Flatbed Weight Distribution

Topic 25868 | Page 1

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NeeklODN's Comment
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I always load my trailer from the center point that's marked. Let's say I have a load of bricks. 25 packs. I would have 12 packs front of center and 13 packs rear of center. When I do this I'm always like 37k on split trailer axle, 27k on drives and ALWAYS maxed out on steers. What should I do differently??? It would seem counter intuitive to move the load forward on the trailer because then my steers would be over correct?

Old School's Comment
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If your fifth wheel is set right it shouldn't affect your steers much at all.

∆_Danielsahn_∆'s Comment
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I always load my trailer from the center point that's marked. Let's say I have a load of bricks. 25 packs. I would have 12 packs front of center and 13 packs rear of center. When I do this I'm always like 37k on split trailer axle, 27k on drives and ALWAYS maxed out on steers. What should I do differently??? It would seem counter intuitive to move the load forward on the trailer because then my steers would be over correct?

I always try to get the load as closely centered as possible, so in your example it would be 12.5 front and rear of center. I also have my 5th wheel adjusted all the way to the rear. This helps with my steer axle being well within limits. We have adjustable trailer axles, so, if possible I center everything so I can drive with my axles closed. This is not always possible, but I am able to do it, more often than not.

NeeklODN's Comment
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Forgot to mention, my fifth wheel is fixed.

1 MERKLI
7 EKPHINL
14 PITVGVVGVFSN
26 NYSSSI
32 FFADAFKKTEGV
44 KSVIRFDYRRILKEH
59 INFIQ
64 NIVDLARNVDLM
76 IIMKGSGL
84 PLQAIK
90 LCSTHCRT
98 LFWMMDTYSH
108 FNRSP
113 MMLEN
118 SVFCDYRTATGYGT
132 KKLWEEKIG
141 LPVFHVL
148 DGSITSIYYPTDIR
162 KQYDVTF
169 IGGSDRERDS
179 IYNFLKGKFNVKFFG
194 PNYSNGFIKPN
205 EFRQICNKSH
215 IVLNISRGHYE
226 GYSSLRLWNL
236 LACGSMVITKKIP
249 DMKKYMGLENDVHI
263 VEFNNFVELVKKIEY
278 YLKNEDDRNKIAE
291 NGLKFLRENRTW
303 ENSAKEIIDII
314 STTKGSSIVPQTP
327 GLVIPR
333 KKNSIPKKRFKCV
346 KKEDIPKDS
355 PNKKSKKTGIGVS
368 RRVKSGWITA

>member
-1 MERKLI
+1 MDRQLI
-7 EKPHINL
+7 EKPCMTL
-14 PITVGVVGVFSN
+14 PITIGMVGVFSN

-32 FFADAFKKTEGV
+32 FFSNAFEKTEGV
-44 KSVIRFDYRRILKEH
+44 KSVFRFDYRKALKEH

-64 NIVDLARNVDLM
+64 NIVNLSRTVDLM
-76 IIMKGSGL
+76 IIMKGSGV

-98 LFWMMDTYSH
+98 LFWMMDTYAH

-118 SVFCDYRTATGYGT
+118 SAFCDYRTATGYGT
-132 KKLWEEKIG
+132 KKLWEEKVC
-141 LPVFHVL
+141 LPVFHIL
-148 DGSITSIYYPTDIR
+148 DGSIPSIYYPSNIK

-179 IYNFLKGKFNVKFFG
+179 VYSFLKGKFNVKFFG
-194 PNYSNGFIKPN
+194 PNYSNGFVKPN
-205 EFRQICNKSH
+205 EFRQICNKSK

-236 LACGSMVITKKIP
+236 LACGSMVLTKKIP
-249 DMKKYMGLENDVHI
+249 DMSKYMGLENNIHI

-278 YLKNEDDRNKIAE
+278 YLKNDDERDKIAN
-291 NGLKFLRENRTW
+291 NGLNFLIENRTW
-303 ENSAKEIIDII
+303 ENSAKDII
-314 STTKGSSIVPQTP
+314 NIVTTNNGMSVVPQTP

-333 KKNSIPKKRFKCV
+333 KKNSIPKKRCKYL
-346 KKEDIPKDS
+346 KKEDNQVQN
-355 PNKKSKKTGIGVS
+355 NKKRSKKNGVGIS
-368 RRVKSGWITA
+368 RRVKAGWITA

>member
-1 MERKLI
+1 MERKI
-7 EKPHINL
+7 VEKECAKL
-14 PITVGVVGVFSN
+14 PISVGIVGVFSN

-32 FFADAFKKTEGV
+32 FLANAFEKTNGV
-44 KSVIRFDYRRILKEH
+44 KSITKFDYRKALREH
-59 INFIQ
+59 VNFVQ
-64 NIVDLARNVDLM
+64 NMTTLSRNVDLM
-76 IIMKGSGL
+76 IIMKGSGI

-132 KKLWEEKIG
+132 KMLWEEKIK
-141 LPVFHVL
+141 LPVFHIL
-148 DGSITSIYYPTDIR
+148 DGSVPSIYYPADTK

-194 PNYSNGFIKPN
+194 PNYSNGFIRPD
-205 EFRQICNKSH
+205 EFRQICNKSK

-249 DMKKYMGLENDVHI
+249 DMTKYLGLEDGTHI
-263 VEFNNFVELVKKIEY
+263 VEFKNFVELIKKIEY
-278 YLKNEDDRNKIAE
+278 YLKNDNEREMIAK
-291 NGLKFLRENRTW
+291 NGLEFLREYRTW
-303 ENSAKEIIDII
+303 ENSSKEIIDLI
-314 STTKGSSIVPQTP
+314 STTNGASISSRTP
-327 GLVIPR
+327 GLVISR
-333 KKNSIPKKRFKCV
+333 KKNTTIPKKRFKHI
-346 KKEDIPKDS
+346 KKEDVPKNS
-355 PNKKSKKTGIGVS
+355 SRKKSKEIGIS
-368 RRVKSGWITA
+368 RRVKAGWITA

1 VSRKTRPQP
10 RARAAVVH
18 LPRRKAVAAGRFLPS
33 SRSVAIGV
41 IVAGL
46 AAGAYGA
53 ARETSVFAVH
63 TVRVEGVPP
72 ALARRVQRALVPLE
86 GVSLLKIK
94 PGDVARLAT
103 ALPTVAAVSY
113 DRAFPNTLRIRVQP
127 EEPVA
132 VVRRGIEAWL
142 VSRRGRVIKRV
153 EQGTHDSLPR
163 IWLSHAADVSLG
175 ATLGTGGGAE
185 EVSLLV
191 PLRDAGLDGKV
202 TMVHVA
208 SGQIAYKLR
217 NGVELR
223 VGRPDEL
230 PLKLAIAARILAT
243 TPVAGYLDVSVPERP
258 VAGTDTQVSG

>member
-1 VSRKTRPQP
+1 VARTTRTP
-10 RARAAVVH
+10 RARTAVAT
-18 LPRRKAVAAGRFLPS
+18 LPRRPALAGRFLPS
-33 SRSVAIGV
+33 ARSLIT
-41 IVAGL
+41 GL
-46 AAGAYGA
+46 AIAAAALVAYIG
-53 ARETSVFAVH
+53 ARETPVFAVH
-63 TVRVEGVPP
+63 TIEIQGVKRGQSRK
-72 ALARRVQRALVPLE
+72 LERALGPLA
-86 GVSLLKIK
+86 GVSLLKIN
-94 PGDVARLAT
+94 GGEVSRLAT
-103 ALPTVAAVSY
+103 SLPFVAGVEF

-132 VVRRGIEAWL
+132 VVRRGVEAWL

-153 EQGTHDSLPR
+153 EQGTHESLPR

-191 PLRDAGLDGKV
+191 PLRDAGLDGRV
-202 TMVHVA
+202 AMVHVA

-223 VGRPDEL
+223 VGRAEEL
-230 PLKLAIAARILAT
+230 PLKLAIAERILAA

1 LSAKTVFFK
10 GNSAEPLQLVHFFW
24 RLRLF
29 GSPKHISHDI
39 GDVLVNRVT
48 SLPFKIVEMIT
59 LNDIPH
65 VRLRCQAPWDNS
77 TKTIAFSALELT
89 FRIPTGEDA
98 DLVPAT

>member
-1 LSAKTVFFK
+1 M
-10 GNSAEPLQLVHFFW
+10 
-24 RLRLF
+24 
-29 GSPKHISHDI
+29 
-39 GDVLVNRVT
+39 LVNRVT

Robert B. (The Dragon) ye's Comment
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Split the weight more evenly. Adding more weight to the drives will actually relieve a bit of the weight on the steers and unless that steer weight is really up there, you'll rarely have to worry about it. When loading the way you've been doing it, it's lifting up on the drives and putting more weight on the steer tires, plus it feels like you're dragging the load rather than pulling it. If you get your balance a bit closer, the steering won't feel as heavy and it will ride much better.

G-Town's Comment
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Robert wrote:

Split the weight more evenly. Adding more weight to the drives will actually relieve a bit of the weight on the steers and unless that steer weight is really up there, you'll rarely have to worry about it. When loading the way you've been doing it, it's lifting up on the drives and putting more weight on the steer tires, plus it feels like you're dragging the load rather than pulling it. If you get your balance a bit closer, the steering won't feel as heavy and it will ride much better.

*like

Same exact scenario can occur from an unbalanced dry van or reefer load. Too much weight behind the tandems will literally lift weight off the drives and move it to the steer axle. A total blast when driving on a road that rolls.

Robert stresses weight balance, totally agree.

Tandems:

Tandem Axles

A set of axles spaced close together, legally defined as more than 40 and less than 96 inches apart by the USDOT. Drivers tend to refer to the tandem axles on their trailer as just "tandems". You might hear a driver say, "I'm 400 pounds overweight on my tandems", referring to his trailer tandems, not his tractor tandems. Tractor tandems are generally just referred to as "drives" which is short for "drive axles".